BirdLife brands objections to afternoon hunting ban as 'hypocritical'
BirdLife Malta said today that the objection by the hunters' federation (FKNK) to the hunting ban after 3pm in the last fortnight of September contradicted its agreement last year at the Ornis Committee for the same ban to be introduced.
The FKNK protested about the ban in a statement issued yesterday (see http://www.timesofmalta.com/articles/view/20100718/local/hunters-object-to-september-afternoons-ban )
BirdLife said that during an Ornis Committee meeting in February 2009, the FKNK had stated that it would agree to a 15-day ban on hunting in the afternoons between September 15 and September 30. Although unrelated, this was conditional to the government opening the spring hunting season.
"The afternoon hunting ban is necessary to give some respite to birds of prey that arrive in Malta exhausted from their journey from Europe to Africa. When migratory birds of prey arrive in the afternoon looking for a place to rest, they spend hours circling the island, which makes them easy targets for illegal hunters waiting to shoot at these exhausted birds," BirdLife said.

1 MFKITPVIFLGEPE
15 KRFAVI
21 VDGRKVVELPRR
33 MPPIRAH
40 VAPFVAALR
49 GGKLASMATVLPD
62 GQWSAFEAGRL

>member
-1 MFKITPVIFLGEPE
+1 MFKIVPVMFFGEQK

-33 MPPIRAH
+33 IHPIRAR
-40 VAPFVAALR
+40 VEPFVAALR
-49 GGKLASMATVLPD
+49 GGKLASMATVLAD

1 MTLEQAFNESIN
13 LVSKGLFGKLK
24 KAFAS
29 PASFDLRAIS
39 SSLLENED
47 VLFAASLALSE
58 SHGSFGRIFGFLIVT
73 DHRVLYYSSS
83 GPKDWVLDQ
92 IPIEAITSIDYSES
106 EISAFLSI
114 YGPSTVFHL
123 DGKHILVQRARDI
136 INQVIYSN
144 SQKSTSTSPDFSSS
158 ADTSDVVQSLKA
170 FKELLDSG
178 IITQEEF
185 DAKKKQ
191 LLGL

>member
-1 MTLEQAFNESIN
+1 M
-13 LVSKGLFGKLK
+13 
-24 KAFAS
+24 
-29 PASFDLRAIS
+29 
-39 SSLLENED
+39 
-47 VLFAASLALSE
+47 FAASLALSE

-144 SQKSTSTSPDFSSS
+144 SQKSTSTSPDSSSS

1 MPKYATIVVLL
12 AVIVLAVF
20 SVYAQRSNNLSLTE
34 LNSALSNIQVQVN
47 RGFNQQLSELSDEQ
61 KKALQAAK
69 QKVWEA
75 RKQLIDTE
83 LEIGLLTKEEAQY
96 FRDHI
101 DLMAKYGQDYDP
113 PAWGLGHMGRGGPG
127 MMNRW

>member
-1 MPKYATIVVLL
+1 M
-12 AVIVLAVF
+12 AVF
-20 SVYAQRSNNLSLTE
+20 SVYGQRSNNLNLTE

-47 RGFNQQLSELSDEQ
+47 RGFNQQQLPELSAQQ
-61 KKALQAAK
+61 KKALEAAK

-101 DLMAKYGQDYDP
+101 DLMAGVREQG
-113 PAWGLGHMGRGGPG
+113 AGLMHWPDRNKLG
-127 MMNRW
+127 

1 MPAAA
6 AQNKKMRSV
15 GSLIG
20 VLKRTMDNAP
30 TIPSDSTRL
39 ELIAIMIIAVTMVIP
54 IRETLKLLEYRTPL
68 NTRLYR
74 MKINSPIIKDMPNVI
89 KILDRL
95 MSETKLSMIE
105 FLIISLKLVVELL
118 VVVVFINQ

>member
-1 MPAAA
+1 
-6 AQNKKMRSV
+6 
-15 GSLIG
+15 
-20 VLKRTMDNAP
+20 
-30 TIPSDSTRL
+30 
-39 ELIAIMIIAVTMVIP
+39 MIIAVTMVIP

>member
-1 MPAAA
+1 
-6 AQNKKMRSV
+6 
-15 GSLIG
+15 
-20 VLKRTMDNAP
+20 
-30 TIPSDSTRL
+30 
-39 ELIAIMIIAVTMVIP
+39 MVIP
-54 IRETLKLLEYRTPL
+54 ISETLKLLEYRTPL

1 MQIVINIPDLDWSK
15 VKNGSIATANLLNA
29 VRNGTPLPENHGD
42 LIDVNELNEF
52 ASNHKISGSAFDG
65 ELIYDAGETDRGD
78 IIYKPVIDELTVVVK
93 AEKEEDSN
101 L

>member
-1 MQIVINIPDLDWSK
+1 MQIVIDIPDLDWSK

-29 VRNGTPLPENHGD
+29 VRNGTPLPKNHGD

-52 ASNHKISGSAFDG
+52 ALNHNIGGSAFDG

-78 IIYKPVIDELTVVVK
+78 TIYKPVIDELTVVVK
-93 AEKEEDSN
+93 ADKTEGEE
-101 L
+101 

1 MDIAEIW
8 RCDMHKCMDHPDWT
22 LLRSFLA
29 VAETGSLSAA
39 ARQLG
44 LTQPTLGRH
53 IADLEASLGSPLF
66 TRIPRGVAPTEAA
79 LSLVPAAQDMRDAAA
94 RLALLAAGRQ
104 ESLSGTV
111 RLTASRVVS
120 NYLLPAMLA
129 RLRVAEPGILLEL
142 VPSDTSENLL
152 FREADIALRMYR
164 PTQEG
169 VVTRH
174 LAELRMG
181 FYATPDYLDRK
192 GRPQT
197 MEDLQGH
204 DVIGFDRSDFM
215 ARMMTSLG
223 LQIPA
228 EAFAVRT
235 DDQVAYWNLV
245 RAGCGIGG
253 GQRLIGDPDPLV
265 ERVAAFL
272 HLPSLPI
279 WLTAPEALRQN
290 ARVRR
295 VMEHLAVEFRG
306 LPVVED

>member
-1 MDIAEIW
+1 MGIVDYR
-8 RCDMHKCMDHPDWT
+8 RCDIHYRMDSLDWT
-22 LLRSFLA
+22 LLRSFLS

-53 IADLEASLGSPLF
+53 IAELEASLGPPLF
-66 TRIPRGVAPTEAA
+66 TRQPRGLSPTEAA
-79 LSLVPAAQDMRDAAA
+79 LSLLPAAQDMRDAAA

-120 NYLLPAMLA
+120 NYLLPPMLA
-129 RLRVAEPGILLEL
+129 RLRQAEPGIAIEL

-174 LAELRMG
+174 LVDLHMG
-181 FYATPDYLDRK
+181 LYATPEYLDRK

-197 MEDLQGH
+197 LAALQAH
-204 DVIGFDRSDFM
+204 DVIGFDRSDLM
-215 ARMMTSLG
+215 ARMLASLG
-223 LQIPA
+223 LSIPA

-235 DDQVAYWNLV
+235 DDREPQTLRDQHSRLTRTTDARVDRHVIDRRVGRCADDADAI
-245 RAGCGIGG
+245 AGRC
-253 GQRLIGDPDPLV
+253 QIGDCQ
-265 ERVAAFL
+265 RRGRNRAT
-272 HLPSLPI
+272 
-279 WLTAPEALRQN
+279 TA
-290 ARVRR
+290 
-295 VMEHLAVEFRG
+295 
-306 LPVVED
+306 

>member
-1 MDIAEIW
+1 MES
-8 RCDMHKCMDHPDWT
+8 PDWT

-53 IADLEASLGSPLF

“The FKNK is suggesting that the ban in the afternoon is useless because poachers would kill the birds of prey anyway at night or in the morning. Yet, the FKNK ignores the fact that these birds of prey are protected by law, so what the federation should be doing is ensuring their members stay away from these birds,” said Dr André Raine, BirdLife Malta’s Conservation Manager.
BirdLife Malta said birdwatchers attending the Raptor Camp locate the resting locations of the birds in the evening and together with the police keep an early watch in the morning to ensure the birds’ safe departure.
“The FKNK repeatedly talks about ‘zero tolerance’, but to this day they have never named and shamed their members who broke the law. Their focus remains the denial of the true scale of illegal hunting and the persistent demand for less legal controls over their members,” Dr Raine added.